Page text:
In January, Toronto artist Shary Boyle opened a new installation, Canadian Artist, at the BMO Project Room in Toronto.
The BMO Project Room is kind of a funny venue -- it's a small room located on the 68th floor of the BMO bank building on Bay Street in Toronto. It's cool in that it commissions new works from Canadian artists, and then, from what I understand, actually gives the work back to the artist at the end of a 10 or 11 month exhibition period. But it's also kind of weird in that it's only viewable by appointment. The staff, when I've contacted them, have always been pleasant and accommodating, but I bet the location and appointment thing does cut down on the usual art-world foot traffic.
In any case, I was excited to see Boyle's new work there. I wrote a little report on it (including a subsequent visit to Boyle's studio) that went up on the Canadian Art website today. An excerpt:
It all began with an invitation—a thick, heavy, gold-embossed missive that thudded into mailboxes last month advertising Shary Boyle’s installation Canadian Artist at the BMO Project Room in Toronto.
More than spelling out event details, it laid down a gauntlet—and maybe a gag or two.
“A really ostentatious invite that you can crack over your leg… When have you ever seen that in Canada?” asks Boyle over a cup of coffee in her Toronto studio. “And when have you ever seen something like that with the words ‘Canadian Artist’ on it?”
The answer, for this writer: never. Upon opening the invitation, I had laughed with surprise.
“It’s a joke,” Boyle says. “You look at the Serpentine or Gagosian or whatever—they always have those kinds of invitations. It’s about the status related to that cultural site.”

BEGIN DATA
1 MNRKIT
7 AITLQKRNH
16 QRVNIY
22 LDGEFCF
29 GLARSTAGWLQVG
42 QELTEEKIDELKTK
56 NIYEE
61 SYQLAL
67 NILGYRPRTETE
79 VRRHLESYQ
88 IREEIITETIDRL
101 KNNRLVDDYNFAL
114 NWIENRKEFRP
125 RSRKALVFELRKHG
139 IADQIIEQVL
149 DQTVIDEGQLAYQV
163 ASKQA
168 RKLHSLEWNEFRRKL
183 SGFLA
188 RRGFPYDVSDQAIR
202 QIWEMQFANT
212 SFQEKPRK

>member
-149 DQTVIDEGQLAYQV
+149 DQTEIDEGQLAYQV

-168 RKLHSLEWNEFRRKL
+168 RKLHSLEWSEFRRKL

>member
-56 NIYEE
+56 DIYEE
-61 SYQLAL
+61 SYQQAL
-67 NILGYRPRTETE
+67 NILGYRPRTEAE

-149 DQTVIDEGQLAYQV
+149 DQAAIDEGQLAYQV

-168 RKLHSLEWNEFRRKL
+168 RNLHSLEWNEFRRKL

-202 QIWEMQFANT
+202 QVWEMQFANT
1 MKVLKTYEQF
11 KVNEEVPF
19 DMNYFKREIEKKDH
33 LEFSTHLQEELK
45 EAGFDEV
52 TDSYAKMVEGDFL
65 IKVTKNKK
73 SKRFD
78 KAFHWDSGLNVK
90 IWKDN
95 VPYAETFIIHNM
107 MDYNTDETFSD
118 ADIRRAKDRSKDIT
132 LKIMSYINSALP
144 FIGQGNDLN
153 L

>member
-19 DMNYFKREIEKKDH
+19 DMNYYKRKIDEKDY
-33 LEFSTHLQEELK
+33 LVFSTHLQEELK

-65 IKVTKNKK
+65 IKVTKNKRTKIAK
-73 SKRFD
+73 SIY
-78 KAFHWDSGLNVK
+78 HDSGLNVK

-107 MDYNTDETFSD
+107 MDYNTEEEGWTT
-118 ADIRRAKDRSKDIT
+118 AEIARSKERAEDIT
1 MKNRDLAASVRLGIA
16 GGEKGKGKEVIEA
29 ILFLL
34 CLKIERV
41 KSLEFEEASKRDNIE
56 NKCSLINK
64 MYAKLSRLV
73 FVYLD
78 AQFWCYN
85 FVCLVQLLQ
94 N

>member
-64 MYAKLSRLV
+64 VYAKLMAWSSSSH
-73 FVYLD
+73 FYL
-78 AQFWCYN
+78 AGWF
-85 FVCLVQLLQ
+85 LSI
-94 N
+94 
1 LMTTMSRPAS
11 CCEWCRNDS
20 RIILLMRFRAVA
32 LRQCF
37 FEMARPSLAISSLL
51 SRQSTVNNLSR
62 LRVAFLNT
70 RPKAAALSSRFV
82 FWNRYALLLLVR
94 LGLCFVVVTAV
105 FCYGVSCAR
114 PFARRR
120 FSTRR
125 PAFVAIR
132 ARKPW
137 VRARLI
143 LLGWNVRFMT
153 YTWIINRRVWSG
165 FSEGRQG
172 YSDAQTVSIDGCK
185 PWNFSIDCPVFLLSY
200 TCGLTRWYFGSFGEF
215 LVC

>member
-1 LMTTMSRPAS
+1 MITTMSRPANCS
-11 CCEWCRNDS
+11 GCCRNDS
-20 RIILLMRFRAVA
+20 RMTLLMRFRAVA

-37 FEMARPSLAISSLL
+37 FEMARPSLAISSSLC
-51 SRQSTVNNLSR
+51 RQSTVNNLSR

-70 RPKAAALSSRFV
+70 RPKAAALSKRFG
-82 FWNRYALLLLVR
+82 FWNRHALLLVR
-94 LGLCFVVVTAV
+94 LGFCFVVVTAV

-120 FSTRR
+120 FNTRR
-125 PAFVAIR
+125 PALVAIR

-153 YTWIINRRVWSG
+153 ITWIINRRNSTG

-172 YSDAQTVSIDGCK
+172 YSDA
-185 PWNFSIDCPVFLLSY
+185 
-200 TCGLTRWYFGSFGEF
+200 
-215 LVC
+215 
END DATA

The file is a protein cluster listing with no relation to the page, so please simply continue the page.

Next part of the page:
“The things that are made in our country don’t have that same status. They can be as important, interesting and skilled as anything happening in New York or Berlin or London, but … they aren’t lent that status. So I’m just putting forward a precedent.”
Boyle’s installation for Canadian Artist—also intended to be precedent setting—consists of an imaginary family tree (or, as she writes in an exhibition text, a “preposterous, yet semi-logical, system of ancestry”) for its titular character. It stretches back five generations, to approximately 1850. The ancestors’ faces, 44 in all, are presented as pale, unpainted chalkware reliefs edged discreetly with gold; only the artist’s porcelain visage is decorated with glazes. Straight, minimal lines of ribbon link the array in the space, while a related website (canadian-artist.ca) provides background material on each ancestor.
Read on at Canadian Art for the rest.
And to book a viewing of the work for yourself, visit telephone (416) 643-2609
or send an e-mail request to firstname.lastname@example.org.
(Installation view of Shary Boyle's Canadian Artist by Toni Hafkenscheid and via Canadian Art)
Thursday, February 2, 2012
Posted by Leah Sandals at 5:45 PM